Table 3 also displays the proportions of available analogically valid semantic distance the
creative expertise groups successfully mapped before and after receiving the creativity prompt. A
significant main effect of creative expertise was observed on Sensitivity (see Table 4 for
ANOVA coefficients), but the main effect of the creativity prompt on Sensitivity was non-
significant. In response to the creativity prompt, Sensitivity improved a small (and statistically
non-significant) amount in the group of professional actors (Mmatrix1 = .58; Mmatrix2 = .60),
remained exactly the in the group of student actors (Mmatrix1 = .53; Mmatrix2 = .53), and decreased a
small and statistically non-significant amount in the non-acting group (Mmatrix1 = .41; Mmatrix2
= .38). See Figure 1b for a depiction of these patterns. Given that the interaction effect was also
not significant, we examined the effects of creative expertise group more closely by conducting
post-hoc tests. Specifically, over both matrices, levels of Sensitivity within the non-acting group
were significantly lower than either professional actors (Mdif = .20, p < .001, d = .94) or student
actors (Mdif = .13, p < .001, d = .68), and the difference between the two acting groups was not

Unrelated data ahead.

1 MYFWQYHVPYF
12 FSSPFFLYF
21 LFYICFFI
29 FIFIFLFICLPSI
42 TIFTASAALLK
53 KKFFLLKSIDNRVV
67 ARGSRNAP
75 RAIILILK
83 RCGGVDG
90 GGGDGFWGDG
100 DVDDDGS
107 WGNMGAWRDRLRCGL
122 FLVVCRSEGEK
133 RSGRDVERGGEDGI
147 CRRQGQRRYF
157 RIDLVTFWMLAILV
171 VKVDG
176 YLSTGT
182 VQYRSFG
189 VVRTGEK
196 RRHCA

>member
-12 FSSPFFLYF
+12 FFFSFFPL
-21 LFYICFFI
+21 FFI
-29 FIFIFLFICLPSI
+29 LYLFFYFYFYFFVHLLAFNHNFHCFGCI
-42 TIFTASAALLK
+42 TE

significant (Mdif = .06, p =.07, d = 0.31).
Selectivity of Analogical Reasoning
Both the main effects of creative expertise group and creativity prompt, as well as the
interaction among them, were statistically significant (see Table 4). The Selectivity of all
participants decreased from the first (M = .95, SE = .01) to the second analogy finding task (M =
.91, SE = .01). As shown in Table 3, and illustrated in Figure 1c, the mean Selectivity of non-
actors was similar to the two acting groups in matrix 1. After receiving the creativity prompt, the
Selectivity of non-actors did not go down as steeply as the two actor groups, and the non-actors
ended with the highest levels of Selectivity. So, the effect of the creativity prompt was examined
specifically across the creative expertise groups: we found that the negative impact of the
creativity prompt on Selectivity was much smaller, and non-significant, for non-actors [F (1, 91)
= .26, p = .61, partial η2 = .003] than for either student actors [F (1, 99) = 65.65, p <
.001, partial η2 = .40] or professional actors [F (1, 103) = 58.36, p < .001, partial η2 = .36], for
whom the increase was larger and statistically significant.
The link between analogical reasoning and creativity has long been theorized in the
psychological literature (Mednick, 1962; Gentner et al., 1997), and empirical evidence from the
last decade has begun to identify specific ways in which these two constructs share underlying
cognitive or neurological mechanisms (Dumas, 2018; Green et al., 2012a; Vartanian, 2012).